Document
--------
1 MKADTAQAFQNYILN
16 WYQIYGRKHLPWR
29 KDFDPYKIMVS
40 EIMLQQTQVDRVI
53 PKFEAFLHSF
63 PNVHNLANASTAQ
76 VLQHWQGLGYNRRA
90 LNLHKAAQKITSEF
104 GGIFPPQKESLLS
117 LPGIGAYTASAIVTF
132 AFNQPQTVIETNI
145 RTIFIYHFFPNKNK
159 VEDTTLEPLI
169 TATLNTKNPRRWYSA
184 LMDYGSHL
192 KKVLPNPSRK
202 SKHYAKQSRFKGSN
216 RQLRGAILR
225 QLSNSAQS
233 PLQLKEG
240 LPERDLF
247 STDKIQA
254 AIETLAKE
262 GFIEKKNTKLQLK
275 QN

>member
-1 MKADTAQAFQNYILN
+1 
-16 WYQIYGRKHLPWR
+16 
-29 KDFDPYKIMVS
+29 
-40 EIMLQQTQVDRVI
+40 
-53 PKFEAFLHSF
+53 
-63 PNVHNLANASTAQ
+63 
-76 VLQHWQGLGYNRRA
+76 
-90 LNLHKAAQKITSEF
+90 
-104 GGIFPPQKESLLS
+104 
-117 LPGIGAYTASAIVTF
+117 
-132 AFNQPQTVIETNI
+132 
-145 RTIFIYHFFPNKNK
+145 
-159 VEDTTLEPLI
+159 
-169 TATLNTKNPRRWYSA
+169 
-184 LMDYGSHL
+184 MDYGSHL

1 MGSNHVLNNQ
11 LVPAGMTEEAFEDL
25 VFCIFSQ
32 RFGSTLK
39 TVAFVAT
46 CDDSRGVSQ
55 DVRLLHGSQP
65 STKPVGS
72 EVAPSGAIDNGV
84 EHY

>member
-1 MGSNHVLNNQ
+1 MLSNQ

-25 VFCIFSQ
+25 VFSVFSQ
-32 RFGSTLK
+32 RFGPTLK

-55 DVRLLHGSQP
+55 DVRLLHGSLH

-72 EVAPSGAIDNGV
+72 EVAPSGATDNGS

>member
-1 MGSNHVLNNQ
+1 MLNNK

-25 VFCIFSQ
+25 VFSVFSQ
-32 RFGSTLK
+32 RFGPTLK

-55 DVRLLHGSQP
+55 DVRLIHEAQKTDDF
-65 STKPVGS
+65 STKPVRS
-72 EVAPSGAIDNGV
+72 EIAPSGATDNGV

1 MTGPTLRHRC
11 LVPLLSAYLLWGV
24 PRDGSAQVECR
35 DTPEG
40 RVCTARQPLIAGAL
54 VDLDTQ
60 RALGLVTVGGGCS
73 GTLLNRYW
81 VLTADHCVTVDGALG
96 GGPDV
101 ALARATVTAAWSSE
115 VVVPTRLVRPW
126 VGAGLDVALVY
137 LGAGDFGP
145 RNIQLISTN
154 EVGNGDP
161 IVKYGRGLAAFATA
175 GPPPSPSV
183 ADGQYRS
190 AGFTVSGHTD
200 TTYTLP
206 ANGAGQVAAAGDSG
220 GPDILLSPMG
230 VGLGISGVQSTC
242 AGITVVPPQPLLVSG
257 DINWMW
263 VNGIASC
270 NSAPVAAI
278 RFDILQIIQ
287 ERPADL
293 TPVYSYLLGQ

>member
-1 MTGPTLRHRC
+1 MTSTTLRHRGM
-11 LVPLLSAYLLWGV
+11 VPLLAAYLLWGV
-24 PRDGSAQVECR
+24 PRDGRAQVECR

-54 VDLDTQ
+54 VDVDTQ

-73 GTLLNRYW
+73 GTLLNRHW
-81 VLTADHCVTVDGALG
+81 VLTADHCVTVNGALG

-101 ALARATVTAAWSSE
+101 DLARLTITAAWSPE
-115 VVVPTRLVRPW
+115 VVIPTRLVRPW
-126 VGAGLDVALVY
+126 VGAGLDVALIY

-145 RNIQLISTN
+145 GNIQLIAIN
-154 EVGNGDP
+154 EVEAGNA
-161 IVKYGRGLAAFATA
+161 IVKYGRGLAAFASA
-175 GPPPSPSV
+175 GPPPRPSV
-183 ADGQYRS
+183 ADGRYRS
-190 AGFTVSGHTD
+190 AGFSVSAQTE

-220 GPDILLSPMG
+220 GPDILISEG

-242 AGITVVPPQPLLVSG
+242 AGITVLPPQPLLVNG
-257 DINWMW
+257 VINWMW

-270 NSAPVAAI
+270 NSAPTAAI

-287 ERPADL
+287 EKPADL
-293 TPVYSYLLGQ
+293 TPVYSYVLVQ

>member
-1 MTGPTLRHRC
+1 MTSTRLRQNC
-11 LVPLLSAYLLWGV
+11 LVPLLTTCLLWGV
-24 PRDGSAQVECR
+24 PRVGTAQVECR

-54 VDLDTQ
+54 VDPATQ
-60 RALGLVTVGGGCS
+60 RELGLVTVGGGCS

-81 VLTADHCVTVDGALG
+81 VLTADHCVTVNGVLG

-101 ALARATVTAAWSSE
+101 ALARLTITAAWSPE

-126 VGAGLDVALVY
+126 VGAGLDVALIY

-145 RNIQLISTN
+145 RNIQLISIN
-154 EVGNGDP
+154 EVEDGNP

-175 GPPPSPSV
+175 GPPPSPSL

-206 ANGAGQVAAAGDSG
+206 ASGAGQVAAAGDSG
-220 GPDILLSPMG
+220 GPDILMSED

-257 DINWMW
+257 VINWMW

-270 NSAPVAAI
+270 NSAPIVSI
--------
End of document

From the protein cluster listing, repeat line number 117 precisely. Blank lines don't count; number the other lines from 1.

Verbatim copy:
263 VNGIASC